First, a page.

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A meme of Maggie Smith illustrating the irony of cancel culture. (Supplied)
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Cancel culture is dangerous. It has the potential to cause enormous damage. By forcing people to seek safe and approved options, it leaves personality and humour dead in its wake, writes Howard Feldman.
One of my favourite memes is one that depicts Maggie Smith in her
role as Violet Crawley in Downton Abbey. In the photo, she looks down her nose
and says, "People are so judgemental. I can tell by just looking at
Whereas in many ways the matriarch of the series depicts the era
in which she lived, there is a magnificent relevance that is applicable to our
generation. Because somehow, we have given ourselves moral authority not only over
our current age, but all ages before us. Without basis we have convinced
ourselves that morally we have reached a pinnacle and that all generations
before us were somehow appallingly vile or quaintly naïve. And it is with
arrogance and superiority with which we judge generations before us.
The cancel culture is one that has gained more prominence over the
last few years. Cancel Culture according to Wikipedia describes "a form of boycott in which someone (usually a
celebrity) who has shared a questionable or unpopular opinion, or has had
behaviour that is perceived to be either offensive or problematic called out on
social media is 'cancelled'; they are completely boycotted by many of their
followers or supporters, often leading to massive declines in celebrities'
(almost always social media personalities) careers and fanbase."
When it happens, it happens
quickly. This week in South Africa, Idols judge Unathi Nkayi was forced to
apologise for a so-called "tribalist" remark where she joked about
Xhosa people being "tired of holding up the nation". It was a
humorous continuation of an on-going thread which was also relevant given the
fame of Siya Kolisi. The reaction was swift with many calling for her to be
axed from the series. Instead she apologised by saying, "It saddens me that I have broken so many hearts with
what I said tonight. What I saw was a beautiful joke being passed around this
past week by so many South Africans not necessarily Xhosa and wanted to share."
From a personal career perspective
Unathi was correct to apologise. A rule of thumb in public relations and
marketing is to get a negative story off the front page as quickly as possible.
The best approach is to react quickly and do what it takes to make the story go
away. Even if it means apologising for something that you might not believe you
should. (I have no basis to say that Unathi wasn't sincere, but I am using this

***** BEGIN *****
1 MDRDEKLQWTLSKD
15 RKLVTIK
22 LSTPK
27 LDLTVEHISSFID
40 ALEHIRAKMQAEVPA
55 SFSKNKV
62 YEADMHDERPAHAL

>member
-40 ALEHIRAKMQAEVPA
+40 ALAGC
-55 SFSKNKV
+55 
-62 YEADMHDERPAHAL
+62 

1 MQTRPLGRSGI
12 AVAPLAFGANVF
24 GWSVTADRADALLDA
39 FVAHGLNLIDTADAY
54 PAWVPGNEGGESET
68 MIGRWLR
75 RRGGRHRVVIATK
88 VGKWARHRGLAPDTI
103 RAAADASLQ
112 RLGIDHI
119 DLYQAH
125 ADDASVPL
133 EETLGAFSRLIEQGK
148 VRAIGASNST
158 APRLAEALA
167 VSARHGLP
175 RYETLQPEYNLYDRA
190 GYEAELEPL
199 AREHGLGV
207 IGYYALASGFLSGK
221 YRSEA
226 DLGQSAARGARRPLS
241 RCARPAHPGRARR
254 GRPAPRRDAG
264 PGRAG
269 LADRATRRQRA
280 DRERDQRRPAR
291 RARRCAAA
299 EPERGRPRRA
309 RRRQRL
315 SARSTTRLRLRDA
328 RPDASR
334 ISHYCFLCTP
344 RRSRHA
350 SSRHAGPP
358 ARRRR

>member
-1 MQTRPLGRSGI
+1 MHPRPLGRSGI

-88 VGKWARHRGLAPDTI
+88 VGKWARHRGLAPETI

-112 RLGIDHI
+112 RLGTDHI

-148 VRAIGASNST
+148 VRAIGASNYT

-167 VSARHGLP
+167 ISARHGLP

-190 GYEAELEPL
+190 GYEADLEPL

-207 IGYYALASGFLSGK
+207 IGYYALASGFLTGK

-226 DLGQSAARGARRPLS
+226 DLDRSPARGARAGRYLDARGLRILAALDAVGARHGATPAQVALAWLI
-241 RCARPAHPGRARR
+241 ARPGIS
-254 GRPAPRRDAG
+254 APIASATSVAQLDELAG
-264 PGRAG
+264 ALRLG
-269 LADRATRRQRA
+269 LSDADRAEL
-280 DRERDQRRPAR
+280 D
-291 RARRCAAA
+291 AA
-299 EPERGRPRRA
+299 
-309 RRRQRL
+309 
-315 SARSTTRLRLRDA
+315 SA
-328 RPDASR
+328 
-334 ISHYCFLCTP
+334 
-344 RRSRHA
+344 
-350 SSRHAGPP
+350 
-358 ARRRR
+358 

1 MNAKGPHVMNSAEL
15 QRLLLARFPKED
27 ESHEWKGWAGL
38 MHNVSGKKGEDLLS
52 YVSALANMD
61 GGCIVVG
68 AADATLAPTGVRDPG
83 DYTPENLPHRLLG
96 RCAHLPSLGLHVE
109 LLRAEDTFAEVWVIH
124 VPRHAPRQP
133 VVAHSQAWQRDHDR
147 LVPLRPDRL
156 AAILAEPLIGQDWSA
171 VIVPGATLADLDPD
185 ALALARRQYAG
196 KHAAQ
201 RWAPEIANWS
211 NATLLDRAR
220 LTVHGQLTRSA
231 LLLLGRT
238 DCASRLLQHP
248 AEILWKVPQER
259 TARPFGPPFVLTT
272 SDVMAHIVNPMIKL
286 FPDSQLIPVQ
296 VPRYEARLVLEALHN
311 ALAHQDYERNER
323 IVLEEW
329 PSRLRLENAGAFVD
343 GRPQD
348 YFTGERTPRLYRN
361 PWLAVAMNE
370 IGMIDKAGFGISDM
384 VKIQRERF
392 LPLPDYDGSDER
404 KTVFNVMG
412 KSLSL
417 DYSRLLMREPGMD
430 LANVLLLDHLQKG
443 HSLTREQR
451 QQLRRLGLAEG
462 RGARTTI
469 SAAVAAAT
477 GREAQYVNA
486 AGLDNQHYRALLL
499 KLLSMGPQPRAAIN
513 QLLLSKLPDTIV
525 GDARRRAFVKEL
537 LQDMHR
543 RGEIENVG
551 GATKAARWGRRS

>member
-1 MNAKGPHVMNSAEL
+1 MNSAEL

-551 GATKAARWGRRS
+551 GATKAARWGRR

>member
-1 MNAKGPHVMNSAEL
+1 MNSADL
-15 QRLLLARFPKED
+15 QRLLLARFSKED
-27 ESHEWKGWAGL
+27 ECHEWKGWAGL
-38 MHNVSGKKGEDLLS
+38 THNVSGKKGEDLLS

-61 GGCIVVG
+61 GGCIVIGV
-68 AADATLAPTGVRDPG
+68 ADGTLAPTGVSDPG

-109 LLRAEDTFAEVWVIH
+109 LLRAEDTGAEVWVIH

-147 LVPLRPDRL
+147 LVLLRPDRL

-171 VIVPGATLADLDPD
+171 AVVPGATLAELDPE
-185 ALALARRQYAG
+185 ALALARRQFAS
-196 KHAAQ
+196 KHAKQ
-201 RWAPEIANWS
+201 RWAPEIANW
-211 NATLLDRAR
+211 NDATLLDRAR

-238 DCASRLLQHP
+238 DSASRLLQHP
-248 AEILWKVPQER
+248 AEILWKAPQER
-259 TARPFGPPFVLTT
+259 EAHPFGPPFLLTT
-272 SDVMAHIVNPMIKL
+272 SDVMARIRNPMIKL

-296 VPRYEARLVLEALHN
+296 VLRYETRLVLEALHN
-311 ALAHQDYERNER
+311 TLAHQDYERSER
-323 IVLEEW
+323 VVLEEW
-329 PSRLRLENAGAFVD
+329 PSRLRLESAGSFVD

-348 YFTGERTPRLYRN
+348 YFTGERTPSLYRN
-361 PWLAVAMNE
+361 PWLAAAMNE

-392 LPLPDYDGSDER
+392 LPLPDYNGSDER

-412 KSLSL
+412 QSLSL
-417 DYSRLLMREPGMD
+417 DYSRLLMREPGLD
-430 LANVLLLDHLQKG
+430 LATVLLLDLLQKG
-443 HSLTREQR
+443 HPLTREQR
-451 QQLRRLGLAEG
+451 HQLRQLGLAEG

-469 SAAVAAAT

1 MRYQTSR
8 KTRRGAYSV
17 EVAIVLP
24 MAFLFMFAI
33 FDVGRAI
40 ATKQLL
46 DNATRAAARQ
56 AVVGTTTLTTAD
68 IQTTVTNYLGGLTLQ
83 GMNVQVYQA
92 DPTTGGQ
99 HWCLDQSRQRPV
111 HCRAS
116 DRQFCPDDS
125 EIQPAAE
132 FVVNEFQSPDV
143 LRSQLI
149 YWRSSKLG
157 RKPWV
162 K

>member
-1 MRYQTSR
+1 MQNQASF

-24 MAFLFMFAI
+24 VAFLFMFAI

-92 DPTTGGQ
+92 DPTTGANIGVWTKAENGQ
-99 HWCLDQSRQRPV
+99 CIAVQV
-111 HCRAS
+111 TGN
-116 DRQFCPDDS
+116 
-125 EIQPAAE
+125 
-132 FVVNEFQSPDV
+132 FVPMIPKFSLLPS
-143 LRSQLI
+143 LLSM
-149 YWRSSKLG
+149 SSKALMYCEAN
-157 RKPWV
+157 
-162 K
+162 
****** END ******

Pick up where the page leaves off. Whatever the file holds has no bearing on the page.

example to illustrate a point).
But when it comes to the "War
against Woke" and the fight against cancel culture, Unathi's apology did
the cause no favours.
Cancel culture does not limit
itself to time frame. For that reason, despite the undisputed positivity of the
Springbok win at the Rugby World Cup in Japan, the EFF and their spokespeople
are able to stand up in Parliament and say that the "Boks must fall".
What Ndlozi relied on is the fact that the Springbok was a symbol used by the
team during the apartheid era. Fair comment, but surely the fact that it has
now, in 2019 become a symbol for unity, non-racism and success, should be
exactly why we celebrate it. If anything, by taking ownership of the Springbok,
the victory is amplified.
There are many cases where new
information does and should impact on our view of the past. The cases of
Michael Jackson and Bill Cosby are two examples. These cases are different in
the sense that if the information was available at the time, that generation
too would have judged them harshly as well. Their behaviour would not have been
acceptable in their time, let alone in ours, and it is on that basis that we should view
their conduct. This is very different to revisiting history and judging them on
the basis that we, in our 2019 arrogance deem it to be the ultimate moral
Cancel culture is dangerous. It has
the potential to cause enormous damage. By forcing people to seek safe and
approved options, it leaves personality and humour dead in its wake. So much
so, that we need to rely on a fictional character from a bygone era to make a
point that we might be too afraid to make.
- Howard Feldman is a keynote speaker and analyst. He is the author of three books and is the morning talk show host on ChaiFM.
Disclaimer: News24 encourages freedom of speech and the expression of diverse views. The views of columnists published on News24 are therefore their own and do not necessarily represent the views of News24.
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